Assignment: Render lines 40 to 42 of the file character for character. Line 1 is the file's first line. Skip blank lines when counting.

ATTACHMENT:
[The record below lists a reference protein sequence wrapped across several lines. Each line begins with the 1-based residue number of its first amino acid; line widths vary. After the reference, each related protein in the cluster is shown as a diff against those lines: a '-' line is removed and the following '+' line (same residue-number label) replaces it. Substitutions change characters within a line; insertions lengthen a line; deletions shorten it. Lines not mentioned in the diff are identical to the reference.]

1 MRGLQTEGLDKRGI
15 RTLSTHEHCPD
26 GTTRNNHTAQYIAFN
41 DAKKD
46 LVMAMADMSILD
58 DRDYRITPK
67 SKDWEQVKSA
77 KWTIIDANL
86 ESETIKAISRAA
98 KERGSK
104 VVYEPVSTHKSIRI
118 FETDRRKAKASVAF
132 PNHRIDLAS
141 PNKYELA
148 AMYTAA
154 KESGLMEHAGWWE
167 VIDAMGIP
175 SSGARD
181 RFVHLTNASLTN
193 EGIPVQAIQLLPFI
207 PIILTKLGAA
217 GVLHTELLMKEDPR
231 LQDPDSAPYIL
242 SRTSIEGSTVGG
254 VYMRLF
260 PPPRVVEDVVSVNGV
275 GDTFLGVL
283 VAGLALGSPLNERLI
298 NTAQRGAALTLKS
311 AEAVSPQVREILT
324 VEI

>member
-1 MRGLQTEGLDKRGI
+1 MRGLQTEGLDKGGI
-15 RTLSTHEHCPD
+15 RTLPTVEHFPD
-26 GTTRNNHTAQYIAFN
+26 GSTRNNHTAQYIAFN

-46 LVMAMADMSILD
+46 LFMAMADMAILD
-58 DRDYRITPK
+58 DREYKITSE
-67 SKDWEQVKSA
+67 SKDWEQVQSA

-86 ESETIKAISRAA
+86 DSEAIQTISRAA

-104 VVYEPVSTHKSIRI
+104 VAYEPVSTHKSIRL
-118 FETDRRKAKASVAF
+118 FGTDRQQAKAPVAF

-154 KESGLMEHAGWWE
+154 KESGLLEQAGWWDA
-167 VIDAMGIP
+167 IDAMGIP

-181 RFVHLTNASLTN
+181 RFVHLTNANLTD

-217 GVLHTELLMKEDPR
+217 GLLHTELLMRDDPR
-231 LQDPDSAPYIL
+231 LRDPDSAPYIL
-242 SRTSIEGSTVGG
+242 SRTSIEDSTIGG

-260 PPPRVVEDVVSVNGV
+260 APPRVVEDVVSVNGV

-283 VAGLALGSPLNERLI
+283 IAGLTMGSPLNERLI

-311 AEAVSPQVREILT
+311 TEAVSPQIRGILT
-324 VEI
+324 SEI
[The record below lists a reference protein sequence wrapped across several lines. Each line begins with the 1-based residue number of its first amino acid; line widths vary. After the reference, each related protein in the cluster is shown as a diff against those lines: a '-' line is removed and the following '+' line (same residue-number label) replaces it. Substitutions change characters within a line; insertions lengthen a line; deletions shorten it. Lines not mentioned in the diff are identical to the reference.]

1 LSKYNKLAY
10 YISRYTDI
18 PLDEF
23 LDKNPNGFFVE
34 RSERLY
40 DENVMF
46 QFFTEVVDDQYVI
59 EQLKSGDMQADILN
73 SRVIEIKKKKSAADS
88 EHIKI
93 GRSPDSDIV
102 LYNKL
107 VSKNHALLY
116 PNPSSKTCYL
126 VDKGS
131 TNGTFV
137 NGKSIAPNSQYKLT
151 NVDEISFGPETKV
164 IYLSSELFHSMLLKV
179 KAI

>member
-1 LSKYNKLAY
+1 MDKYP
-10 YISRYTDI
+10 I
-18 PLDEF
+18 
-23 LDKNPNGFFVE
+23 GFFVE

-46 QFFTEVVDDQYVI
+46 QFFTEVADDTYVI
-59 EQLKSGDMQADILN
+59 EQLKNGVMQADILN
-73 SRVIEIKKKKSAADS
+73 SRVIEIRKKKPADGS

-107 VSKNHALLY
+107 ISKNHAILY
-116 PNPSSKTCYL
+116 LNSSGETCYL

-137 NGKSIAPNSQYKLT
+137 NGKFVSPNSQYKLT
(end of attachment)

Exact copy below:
-46 LVMAMADMSILD
+46 LFMAMADMAILD
-58 DRDYRITPK